Much of this will no doubt be familiar – some 28,000 articles are written about Munch each year – but for many visitors to Landscapes of the Soul, this will be their first encounter with the artist. It is important to assess the exhibition in this context. It serves as an excellent introduction or primer, which spans decades and styles, rather than any specific aspect of Munch's work. "We just wanted to show a little bit about how Munch was thinking," says Henrichsen. "How he changed art and what made him special."    

'The Women on the Bridge' (1934-40) by Edvard Munch. Courtesy of the Munch Museum

You emerge from Landscapes of the Soul with a strong grasp of Munch's biography, too, and how it affected his work. At the age of five, Munch lost his mother to tuberculosis and, nine years later, his sister succumbed to the same disease. One of the highlights of the show is the pairing of The Sick Child I (1896) with The Sick Child (1927). The rough early version, the young girl's ghostly face framed by a cascade of red hair, hangs opposite a bolder rendering, painted three decades later. This version is richer and fuller, a shadow come to life.   

Munch left Norway in 1889, while still in his twenties, and travelled to Paris, where he began to focus on making art that reflected his – and our – inner turmoil. During this period, he produced Moonlight. Night in Saint-Cloud (1895), a bleak etching, scratched in shades of grey, of a man sitting by a window engulfed by darkness. The whole room appears to represent the man's blackened thought clouds.

Munch then travelled around Europe for a number of years, exhibiting his work in Dresden, Kristiania (later to be renamed Oslo), Paris and Vienna. He suffered a mental breakdown in 1908 and the nature of his work changed hereafter. Munch spent more time at Ekely, his country retreat on the outskirts of Oslo, and more colour appeared on his canvases.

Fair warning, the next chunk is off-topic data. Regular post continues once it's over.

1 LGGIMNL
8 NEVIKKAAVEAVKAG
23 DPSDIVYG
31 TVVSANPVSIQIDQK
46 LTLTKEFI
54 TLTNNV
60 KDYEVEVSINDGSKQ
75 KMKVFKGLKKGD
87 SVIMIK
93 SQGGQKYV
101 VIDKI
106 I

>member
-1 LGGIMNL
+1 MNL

The works from this period are some of the most invigorating in Landscapes of the Soul. Ripe, red fruit weighs down the branches in Apple Tree by the Studio (1920). Standing in front of The Sun (1910-1913), meanwhile, you can almost feel the warmth on your cheek, as golden rays filter between two rocks, like light barging through a crack in the curtains. Here, then, is Munch the optimist.

'The Sun' (1910-13) by Edvard Munch. Courtesy of the Munch Museum
'The Sun' (1910-13) by Edvard Munch. Courtesy of the Munch Museum

It is ambitious to try and give an overview of Munch's career in just 40 works and inevitably there are gaps here. There's no mention, for example, of Munch's works expressing contempt for the First World War. Added to this, the lack of chronology means the show can feel scattershot. Self-portrait After the Spanish Flu (1919) hangs alongside Starry Night (1922-1924), Munch's wonderful, spooky painting of the night-time view from his veranda at Ekely. But why exactly, other than a general nod towards Munch's preoccupation with death?

For all this, however, Landscapes of the Soul overwhelmingly achieves what it sets out to do, which is introduce Edvard Munch to a new audience, to showcase his vibrant palette, to explore his biography and to investigate his anguish and his joy. In short, to illustrate that there is more to Munch than The Scream.

Edvard Munch: Landscapes of the Soul is on show at the King Abdulaziz Centre for World Culture (Ithra) in Dhahran, Saudi Arabia, until September 3. For more, visit